The reality of load shedding for businesses and household salariessuzette
South Africa’s economy has been crippled with the implementation of daily power cuts for the past few months, in that it has cost billions of rands in lost activity. All indications are that load shedding will remain an issue for businesses and households in South Africa in 2023, with Eskom itself warning the public to prepare themselves for a bumpy year ahead. Economists and analysts have warned that load shedding is likely to get worse, before it gets any better. They continue to state that South Africans should expect higher stages of load shedding by the middle of 2023, with energy experts pointing towards the possibility of stage 8 load shedding being implemented on short notice. The impact that load shedding has on households and businesses both small and large has been and will continue to be devastating.
Below is a graph from the EskomSePush App that compares the amount of load shedding between 2015 and 2022:
Above and beyond the outages being much more outrageous in 2022 than in the previous years, the severity of load shedding has already worsened substantially.
Impact on businesses:
Load shedding continues to disrupt and disturb the productivity of the South African workforce. Firstly, the current rapid changes in the load shedding schedule shows continued instability of the grid, making planning around load shedding extremely difficult for any organisation. Jan Oberholzer, COO of Eskom, said that although the grid is highly unpredictable, there is no risk of a blackout at this stage.
Tiger Brands, a large South African packaged goods company, confirms that stage 6 to 8 will take R120 million out of their pockets for additional generating capacity to ensure ongoing operations.
The majority of all businesses heavily rely on electricity, especially considering the difference WIFI makes to the effectivity and productivity of an administrative office. This has a significant impact on those individuals working from home or in a hybrid workplace. It might even be time to call quits on the trend of working from home or hybrid offices for those not having reliable alternative power supplies readily available. Both corporate and small businesses have been seeing failing internet connections, missed deadlines, employees taking longer to complete tasks and lost data due to outages. Furthermore, small businesses are most likely making use of the municipal grid and not Eskom’s. They would therefore not even have the opportunity to negotiate deals with Eskom like big businesses can. Christo van der Rheede from AgriSA stated in September 2022 that there are already serious concerns about the availability of fresh food in our country because of load shedding.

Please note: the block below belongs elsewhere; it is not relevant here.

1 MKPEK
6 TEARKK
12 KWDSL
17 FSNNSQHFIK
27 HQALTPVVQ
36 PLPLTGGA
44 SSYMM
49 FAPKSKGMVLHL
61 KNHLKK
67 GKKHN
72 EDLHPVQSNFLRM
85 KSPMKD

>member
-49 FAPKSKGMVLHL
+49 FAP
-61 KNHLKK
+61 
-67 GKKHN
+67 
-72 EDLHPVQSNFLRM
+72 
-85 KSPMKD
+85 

Farms, among other production operations, have been forced to adapt their ways in order to compensate for the load shedding. They have to reschedule time slots of operations, try to maintain cold storage and make up for larger input costs. Making use of alternative power options like generators is a large financial expense, that some cannot afford.
John Jack, CEO of Galetti Corporate Real Estate, said that for business to obtain backup power supply is now a necessity and no longer a luxury. He explained that this has been fuelled by the need to ensure continued operations despite the instability of the national grid.
According to JP Breytenbach, Director of Breytenbachs Immigration Consultants, an increase has been noted in the number of local businesses looking into relocating to the UK. They explain that the lack of electricity has resulted in businesses losing productivity and revenue, while experiencing damage to equipment and inventory. All of the above may have an impact on a company’s profitability and sustainability, which ultimately influences remuneration and job security.
Impact on households:
Households are feeling the effect of municipal electricity tariff increases, said the Bureau for Economic Research (BER). At the start of January 2023, NERSA approved an 18,65% electricity tariff increase for 2023, effective from 1 April 2023. Eskom applied for a 32% increase, which is almost double what the regulator approved. This tariff hike is for direct Eskom customers. There are even higher hikes expected from municipalities as from the 1st of July 2023.
The current issue is that most wage negotiations / salary increases already took place last year, before the announcement of Eskom’s electricity price hike. Most employers had not taken this into account when approving remuneration adjustments for 2023. In addition, the National Minimum Wage have been increased to R25.42 (9,62% increase) as from 1 March 2023. However, for the national minimum wage to compensate for the coming electricity price hike, not even considering the food and transport inflation, the Pietermaritzburg Economic Justice and Dignity group said the hike would had to have been 11,8%.
Products to combat the daily struggles and inconveniences of load shedding are getting more and more expensive for households. These may include an inverter, a UPS, generator, solar panels, battery powered fans or lights and most probably fast-food take-aways.
Companies will continually have to monitor load shedding and evaluate how best they can be equipped under these circumstances, while facing the reality.
Article written by Lené Eygelaar